WellCare Health Plans Inc. (WCG:US) agreed to pay $137.5 million to the U.S. and nine states to resolve civil claims that it overbilled the Medicare and Medicaid programs, the U.S. Justice Department said.
WellCare, a Tampa, Florida-based insurer, paid $80 million in 2009 to resolve a criminal investigation that led to a guilty plea by a former analyst and charges against five other executives, including ex-Chief Executive Officer Todd Farha, according to a statement today from the office of U.S. Attorney Robert E. O’Neill in Tampa.
The civil settlement resolves claims including that WellCare inflated what it said it spent on medical care to avoid returning money to Medicaid and that it knowingly retained overpayments received from Florida’s Medicaid program, O’Neill said in the statement. Medicaid is the government medical assistance program for low-income patients.
“This settlement should serve as notice to those defrauding state and federal health-care programs that, in addition to appropriate criminal prosecutions, we will utilize civil suits to root out their conduct and recover their ill- gotten gains,” O’Neill said.
Denise Malacca, a WellCare spokeswoman, declined to comment on the settlement beyond a company statement on March 23. It announced then that a settlement had been reached, and it wouldn’t have a material impact on the company’s finances this year.
“We are pleased that these matters are fully resolved,” Chief Executive Officer Alec Cunningham said in a statement that day. “WellCare is a transformed company that is focused on providing quality, cost-effective health-care solutions.”
The company also said today that O’Neill’s office had agreed to an early end to a three-year deferred-prosecution agreement entered in May 2009.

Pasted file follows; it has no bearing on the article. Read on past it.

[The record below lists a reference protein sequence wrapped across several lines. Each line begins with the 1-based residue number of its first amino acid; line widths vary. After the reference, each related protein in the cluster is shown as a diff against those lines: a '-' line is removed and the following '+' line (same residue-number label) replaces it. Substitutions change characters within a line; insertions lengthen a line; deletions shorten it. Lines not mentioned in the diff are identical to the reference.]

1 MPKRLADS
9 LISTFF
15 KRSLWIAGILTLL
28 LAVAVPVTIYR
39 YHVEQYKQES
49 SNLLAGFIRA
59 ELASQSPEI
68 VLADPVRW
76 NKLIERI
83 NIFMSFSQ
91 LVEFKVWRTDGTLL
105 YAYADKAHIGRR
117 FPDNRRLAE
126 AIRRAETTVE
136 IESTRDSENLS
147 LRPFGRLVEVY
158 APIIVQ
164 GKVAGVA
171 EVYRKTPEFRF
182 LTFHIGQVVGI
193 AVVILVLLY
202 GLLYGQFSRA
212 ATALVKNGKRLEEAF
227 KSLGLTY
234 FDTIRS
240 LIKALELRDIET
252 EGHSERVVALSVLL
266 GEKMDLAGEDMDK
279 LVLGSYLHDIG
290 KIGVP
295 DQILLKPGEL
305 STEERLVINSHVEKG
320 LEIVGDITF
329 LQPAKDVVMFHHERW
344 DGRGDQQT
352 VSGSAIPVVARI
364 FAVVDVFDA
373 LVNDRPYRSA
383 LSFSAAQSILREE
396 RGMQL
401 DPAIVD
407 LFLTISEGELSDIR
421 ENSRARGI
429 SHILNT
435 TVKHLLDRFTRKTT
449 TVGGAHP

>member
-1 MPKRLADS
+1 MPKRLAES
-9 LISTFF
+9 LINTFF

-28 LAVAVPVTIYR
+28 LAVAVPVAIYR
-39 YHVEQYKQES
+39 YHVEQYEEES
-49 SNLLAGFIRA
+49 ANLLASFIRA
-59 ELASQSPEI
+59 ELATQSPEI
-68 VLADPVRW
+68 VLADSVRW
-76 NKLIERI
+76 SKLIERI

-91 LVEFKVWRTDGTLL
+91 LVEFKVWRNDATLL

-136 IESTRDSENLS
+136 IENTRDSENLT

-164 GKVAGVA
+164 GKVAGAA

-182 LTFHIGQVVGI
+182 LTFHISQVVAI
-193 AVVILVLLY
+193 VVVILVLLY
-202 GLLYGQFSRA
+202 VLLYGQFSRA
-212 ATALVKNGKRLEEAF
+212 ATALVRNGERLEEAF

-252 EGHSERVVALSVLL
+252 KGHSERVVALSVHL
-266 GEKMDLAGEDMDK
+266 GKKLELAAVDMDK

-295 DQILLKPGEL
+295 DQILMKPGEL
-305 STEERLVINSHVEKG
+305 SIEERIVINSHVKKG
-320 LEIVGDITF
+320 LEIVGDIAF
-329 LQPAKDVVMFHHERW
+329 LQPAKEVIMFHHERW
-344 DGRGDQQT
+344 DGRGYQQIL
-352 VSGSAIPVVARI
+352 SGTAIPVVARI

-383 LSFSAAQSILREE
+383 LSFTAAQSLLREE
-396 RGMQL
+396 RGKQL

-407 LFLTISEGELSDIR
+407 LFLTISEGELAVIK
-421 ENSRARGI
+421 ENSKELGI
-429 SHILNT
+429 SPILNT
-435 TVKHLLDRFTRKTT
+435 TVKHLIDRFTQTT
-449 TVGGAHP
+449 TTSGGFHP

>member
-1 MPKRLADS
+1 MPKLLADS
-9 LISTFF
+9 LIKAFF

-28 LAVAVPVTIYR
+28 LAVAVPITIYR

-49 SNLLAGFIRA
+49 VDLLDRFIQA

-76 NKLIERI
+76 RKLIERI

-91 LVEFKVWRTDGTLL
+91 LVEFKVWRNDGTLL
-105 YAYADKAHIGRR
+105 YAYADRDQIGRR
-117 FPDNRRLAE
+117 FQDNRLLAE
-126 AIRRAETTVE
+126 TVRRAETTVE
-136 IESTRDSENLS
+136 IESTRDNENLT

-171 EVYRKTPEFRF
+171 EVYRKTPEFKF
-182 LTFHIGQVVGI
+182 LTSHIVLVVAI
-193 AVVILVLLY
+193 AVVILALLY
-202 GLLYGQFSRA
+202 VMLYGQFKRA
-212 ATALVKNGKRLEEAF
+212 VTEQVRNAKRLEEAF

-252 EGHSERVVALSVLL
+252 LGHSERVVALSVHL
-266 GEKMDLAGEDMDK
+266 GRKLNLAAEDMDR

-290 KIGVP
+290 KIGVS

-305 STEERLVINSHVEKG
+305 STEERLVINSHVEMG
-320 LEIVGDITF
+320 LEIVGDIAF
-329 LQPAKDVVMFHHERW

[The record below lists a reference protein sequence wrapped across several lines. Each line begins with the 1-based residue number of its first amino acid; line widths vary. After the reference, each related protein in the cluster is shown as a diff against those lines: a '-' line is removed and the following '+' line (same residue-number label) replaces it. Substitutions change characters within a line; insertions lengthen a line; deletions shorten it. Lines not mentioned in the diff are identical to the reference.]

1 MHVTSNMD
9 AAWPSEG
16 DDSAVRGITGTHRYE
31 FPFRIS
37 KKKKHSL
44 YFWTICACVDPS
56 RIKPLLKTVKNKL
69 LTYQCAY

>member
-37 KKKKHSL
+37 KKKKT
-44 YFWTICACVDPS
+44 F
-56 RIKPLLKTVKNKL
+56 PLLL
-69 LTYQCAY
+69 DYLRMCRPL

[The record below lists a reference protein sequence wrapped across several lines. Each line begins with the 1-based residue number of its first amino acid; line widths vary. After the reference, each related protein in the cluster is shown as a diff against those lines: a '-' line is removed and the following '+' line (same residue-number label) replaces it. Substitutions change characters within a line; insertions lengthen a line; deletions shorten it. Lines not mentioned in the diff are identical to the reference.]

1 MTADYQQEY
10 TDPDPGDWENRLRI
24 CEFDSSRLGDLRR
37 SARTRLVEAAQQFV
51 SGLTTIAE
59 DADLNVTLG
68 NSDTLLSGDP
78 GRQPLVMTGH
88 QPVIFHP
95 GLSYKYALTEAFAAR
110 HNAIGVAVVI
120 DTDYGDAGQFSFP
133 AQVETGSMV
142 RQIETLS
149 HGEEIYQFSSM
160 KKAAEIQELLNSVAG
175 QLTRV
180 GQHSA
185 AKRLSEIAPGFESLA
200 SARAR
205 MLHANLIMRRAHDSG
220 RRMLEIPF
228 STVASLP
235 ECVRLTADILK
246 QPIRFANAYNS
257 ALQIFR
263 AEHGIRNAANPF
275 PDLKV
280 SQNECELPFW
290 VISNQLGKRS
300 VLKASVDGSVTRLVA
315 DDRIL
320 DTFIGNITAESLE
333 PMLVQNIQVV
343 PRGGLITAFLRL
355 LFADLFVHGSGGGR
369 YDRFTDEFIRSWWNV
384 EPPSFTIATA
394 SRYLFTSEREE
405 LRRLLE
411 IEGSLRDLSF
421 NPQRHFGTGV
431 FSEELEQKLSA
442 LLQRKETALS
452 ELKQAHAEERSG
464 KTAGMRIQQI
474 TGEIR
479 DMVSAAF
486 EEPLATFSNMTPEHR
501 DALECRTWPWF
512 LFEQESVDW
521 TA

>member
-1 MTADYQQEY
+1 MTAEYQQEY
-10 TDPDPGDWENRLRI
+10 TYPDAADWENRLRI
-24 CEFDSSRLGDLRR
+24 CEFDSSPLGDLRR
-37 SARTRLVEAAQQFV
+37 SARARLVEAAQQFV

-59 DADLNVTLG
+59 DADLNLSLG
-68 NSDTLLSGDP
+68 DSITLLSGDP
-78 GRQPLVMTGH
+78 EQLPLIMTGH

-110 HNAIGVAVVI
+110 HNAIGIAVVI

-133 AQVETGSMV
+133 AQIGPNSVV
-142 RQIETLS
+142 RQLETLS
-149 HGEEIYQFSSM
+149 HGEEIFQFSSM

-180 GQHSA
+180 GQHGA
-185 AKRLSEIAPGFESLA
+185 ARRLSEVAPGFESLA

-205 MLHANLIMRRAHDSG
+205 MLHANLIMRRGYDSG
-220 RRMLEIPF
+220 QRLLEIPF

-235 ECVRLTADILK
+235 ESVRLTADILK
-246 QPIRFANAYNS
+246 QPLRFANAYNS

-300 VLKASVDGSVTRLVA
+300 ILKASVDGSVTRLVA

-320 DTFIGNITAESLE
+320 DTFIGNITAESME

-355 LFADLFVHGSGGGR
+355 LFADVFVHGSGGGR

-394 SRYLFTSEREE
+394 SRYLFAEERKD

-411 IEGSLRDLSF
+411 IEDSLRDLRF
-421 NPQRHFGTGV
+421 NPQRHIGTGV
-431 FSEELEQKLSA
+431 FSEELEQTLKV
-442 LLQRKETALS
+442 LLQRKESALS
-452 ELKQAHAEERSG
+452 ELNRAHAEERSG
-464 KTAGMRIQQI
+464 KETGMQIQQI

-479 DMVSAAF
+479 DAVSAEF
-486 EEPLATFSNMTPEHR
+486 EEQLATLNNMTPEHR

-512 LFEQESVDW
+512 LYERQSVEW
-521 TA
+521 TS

Prosecutors, who will drop criminal charges within five days, agreed to consider an early termination after reviewing WellCare’s remedial actions and compliance with health-care laws, as well as written reports from a monitor, the company said.
The settlement resolves four lawsuits filed under the U.S. False Claims Act, which lets whistle-blowers sue on behalf of the government and share in any recovery. Three of those cases were filed in the Middle District of Florida, and one was filed in Connecticut, according to O’Neill. The Justice Department investigated the cases and joined them.
Sean Hellein, a former WellCare financial analyst whose complaint initiated the probe, will get $20.75 million, according to O’Neill. Three others -- Clark Bolton, SF United Partners Inc. and Eugene Gonzalez -- will split $4.66 million, O’Neill said.
The attorneys for SF United Partners, Bob Thomas and Suzanne Durrell, said in a statement, “We are enormously pleased for our clients, who took considerable personal risk in coming forward to alert law enforcement of a variety of fraud schemes perpetrated by WellCare.”
The company may be required to pay $35 million more if it’s sold or has a change in control in the next three years, according to O’Neill.
The states sharing in the settlement are Connecticut, Florida, Georgia, Hawaii, Illinois, Indiana, Missouri, New York and Ohio, according to O’Neill.
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